Most people know where I stand on the issue of Common Core, but in case anyone missed it, let me state it firmly and clearly.
I am against Common Core. It violates every fiber of my being as a teacher.
Here’s why I’m against it.
I’m against any system written by outsiders who have little or no educational, classroom experience, but who claim to have the answers to the falsely-manufactured crisis of education in America. A soul who’s never set foot in a classroom should not have dictatorial power over what—or more crucially, how—I teach in my classroom.
I’m against any system that over-emphasizes high stakes testing. I wish it were possible to have a clear, final way to determine how successful schools, teachers, and principals are, but it’s an inexact science at best. It’s difficult to quantify the art of teaching.
I’m against any system that links declining student scores SOLELY to teachers as if we were some magical cure for societal problems. Poverty and social issues are often the core of any student performance, but I don’t see legislators trying to fix those. Instead, they blame teachers. We’re an identifiable target, capable of being fired to please the public mood. Legislators find it much easier to fire a teacher than to fire poverty.
I’m against any system that labels a third grader who fails one test as not being college ready. It doesn’t take a brain surgeon to realize a third grader is not ready for college, but that test-label has certainly destroyed that child’s self-esteem. Something that precious is almost impossible to rebuild.
I’m against any system using the word “rigorous.” It has too many definitions and synonyms with highly negative connotations: exhaustive, strict, severe, unsparing, inflexible, Draconian, intransient, and uncompromising. These words should never be associated with American education. I prefer the words strong and vigorous.
Here’s what I support.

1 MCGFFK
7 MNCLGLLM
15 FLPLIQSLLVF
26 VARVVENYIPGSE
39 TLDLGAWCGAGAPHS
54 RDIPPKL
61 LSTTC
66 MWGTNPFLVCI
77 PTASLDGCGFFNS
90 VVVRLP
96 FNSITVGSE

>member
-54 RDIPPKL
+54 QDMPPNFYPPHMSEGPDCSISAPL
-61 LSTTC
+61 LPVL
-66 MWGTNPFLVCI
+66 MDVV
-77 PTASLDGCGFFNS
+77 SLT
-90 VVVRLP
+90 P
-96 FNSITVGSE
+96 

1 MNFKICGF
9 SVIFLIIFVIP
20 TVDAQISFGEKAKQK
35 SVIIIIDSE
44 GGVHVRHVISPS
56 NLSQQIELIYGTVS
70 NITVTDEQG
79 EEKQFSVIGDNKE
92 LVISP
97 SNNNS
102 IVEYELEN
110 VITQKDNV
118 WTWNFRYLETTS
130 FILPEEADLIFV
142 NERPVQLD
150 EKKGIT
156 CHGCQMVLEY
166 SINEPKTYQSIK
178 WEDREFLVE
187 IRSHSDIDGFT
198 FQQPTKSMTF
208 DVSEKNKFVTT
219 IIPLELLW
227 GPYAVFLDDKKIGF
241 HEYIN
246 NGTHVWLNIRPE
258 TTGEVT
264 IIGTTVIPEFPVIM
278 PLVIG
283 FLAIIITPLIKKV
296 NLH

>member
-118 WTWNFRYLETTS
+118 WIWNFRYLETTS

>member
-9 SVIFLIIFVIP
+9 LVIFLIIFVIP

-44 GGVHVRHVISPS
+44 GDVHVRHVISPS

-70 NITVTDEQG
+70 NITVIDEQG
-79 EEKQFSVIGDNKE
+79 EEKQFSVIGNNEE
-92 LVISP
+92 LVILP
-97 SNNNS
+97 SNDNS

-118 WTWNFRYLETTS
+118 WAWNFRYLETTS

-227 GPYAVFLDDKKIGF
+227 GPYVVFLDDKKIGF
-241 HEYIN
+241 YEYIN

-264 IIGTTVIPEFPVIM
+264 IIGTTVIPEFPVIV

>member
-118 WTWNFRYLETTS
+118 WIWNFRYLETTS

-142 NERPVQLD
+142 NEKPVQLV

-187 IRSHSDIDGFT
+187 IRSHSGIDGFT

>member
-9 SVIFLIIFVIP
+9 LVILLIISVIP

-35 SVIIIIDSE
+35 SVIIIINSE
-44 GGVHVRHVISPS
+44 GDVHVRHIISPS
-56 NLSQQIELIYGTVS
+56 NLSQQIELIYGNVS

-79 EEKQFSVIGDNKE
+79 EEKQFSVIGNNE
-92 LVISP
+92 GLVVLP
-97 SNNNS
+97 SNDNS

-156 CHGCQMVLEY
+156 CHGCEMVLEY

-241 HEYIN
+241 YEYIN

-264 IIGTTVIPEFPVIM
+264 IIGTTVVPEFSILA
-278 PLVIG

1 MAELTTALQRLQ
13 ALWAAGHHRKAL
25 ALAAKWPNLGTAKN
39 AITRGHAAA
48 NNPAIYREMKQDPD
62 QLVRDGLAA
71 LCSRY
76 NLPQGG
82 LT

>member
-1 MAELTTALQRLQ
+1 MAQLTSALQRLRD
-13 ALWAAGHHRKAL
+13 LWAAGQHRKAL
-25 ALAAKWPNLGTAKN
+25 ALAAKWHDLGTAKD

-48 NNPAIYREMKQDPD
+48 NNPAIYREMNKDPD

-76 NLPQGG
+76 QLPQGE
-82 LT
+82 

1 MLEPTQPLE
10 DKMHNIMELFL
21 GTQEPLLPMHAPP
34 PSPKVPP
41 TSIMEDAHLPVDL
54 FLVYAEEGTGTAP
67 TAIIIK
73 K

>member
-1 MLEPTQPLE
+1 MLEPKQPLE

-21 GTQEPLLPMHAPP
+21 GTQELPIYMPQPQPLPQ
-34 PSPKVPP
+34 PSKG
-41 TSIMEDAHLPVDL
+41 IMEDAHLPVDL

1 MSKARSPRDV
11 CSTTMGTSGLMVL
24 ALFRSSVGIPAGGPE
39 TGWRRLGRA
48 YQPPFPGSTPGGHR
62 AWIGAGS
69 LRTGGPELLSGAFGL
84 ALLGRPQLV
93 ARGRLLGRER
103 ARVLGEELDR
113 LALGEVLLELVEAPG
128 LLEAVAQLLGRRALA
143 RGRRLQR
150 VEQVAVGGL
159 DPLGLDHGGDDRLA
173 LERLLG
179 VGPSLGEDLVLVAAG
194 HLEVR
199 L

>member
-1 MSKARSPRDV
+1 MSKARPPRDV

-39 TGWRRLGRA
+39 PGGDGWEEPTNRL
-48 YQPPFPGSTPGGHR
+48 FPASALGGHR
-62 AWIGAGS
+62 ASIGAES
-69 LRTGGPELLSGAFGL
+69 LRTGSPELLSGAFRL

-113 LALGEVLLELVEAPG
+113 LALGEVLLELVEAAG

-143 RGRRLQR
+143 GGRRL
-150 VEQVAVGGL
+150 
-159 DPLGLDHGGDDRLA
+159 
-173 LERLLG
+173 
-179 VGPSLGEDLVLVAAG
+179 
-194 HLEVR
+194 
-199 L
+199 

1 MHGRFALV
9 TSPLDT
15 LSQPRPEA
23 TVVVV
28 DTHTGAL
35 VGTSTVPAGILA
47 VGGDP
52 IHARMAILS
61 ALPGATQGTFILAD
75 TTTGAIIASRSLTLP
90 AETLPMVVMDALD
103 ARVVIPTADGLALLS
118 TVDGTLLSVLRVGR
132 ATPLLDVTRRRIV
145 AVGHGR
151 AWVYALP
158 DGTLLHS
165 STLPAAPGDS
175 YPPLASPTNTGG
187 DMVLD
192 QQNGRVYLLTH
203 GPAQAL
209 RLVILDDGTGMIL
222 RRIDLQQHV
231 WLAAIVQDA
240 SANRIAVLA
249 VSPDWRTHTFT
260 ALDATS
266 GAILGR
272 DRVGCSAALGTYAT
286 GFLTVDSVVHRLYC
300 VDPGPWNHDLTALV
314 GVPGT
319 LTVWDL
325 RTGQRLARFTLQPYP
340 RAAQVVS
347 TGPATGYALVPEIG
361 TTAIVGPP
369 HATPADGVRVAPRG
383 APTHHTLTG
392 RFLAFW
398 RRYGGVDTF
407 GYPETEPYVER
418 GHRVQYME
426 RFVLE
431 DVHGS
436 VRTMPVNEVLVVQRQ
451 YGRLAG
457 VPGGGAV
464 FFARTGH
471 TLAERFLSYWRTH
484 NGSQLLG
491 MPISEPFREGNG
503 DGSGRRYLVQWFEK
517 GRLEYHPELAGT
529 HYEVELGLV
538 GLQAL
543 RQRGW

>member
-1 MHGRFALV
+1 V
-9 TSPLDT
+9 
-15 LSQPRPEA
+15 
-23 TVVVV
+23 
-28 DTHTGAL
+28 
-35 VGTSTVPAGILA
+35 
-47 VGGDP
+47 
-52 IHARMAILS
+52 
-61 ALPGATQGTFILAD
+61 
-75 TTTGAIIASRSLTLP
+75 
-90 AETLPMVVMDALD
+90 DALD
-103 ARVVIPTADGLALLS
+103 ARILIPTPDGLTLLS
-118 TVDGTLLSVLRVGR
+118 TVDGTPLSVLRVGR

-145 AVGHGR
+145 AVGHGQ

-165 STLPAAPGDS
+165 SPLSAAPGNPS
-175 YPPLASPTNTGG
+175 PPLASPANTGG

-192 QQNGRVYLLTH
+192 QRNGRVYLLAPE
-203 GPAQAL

I support devising an effective curriculum with input from real educators, classroom teachers, principals, counselors, and child psychologists. Common Core would not be the disaster it is now had the key players included those critical stakeholders from the beginning.
I support respect for teachers, parents, principals, and counselors. The people who devised and are promoting Common Core left these crucial people out of the equation. That’s not a sign of respect.
I support educational leaders who genuinely want to improve education in ways that promote a healthy work environment. Governors who threaten teachers and call schools “failure factories” create a hostile work environment and further erode the system they claim to be helping. Superintendents and BESE Board members who keep promoting charter schools as the solution also denigrate the system for which they supposedly work.
I support age-appropriate instruction. I have seen lessons involving pimps, heroine addiction, marital infidelity, sexuality, obeying government officials, and machine guns. Authors of such material have an agenda, not the welfare of the students, in mind.
I support creating a future generation of people who find something they love to do in life. Taking a high stakes test is something very few people enjoy.
Now you know where I stand. I stand on the side of children, parents, educators, principals, and counselors. I stand for the future.
Where do you stand?